For many people nowadays, the mention of social housing, or ‘council houses’ as
they’re more commonly known, conjures up images of people living in destitute.
The common stereotypes are of the single teenage mum, or of Channel 4’s infamous series ‘Benefits Street’….of housing to be avoided unless one is in absolute dire need.
However, the history and principle of social housing couldn’t be further from this, and represents a more egalitarian and classless ideal.
In 1919, Prime Minister David Lloyd George launched his “Homes Fit for Heroes” campaign over the concerns over the physical condition of army recruits. However, it wasn’t until the post-war Labour government run by Clement Atlee that the age of social housing really emerged.
Under Atlee’s government, over a million new homes were built, 80% of which were council houses. These were mostly to replace homes destroyed by the previous conflict.
The aim of these homes was also to have people of different ages and economic backgrounds living together in the community, and blur the lines between class and income. The middle and working classes could live side by side in a comfortable manner.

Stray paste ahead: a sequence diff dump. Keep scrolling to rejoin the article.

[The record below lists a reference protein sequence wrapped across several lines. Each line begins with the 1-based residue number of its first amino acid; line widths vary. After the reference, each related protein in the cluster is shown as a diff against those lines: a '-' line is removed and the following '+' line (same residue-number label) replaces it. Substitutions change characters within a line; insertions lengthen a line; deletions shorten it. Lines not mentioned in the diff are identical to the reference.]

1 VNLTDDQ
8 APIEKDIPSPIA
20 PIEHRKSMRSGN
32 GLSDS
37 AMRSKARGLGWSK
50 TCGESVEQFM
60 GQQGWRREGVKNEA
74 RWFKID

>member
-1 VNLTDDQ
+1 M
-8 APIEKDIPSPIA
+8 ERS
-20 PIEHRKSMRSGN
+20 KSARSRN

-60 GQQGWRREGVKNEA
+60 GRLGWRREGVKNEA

The Right To Buy
Margaret Thatcher introduced the so-called “Right To Buy” in her government’s Housing Act of 1980. This ensured that anyone who wanted to own their own home had a right to buy the council house that they were living in.
In theory, this sounded like a great idea, but in practice the Conservative government didn’t replace the houses that they sold off, thus creating a shortage in the housing stock. The income generated from the ‘Right To Buy’ Scheme should have been given back to the local authorities to build more houses, but instead it disappeared into the coffers of national government.
Due to the housing shortage, council properties went from being for everyone, to the poorest of the poor, with ginormous waiting lists of people in desperate need of shelter, and some even being housed in bed & breakfasts and hotels as an alternative to
stable, affordable housing.
At a recent Labour meeting, I was astounded to hear a young member’s objection to more social housing being built. “People like myself have aspirations, and we want to own our own homes,” he spouted, totally unaware of the purpose and history of council housing.
Many older people that now own homes have told me that they were able to afford to do so during a period of their lives when rent was affordable enough for them to save up for a deposit. Nowadays a lot of young people’s wages get sucked up by private landlords.
Despite being more educated, Millennials now spend up to three times more of their income on housing than their grandparents did.
If our country loses any more of its grip on affordable housing, we’re likely to see even more poverty arrive on our doorstep.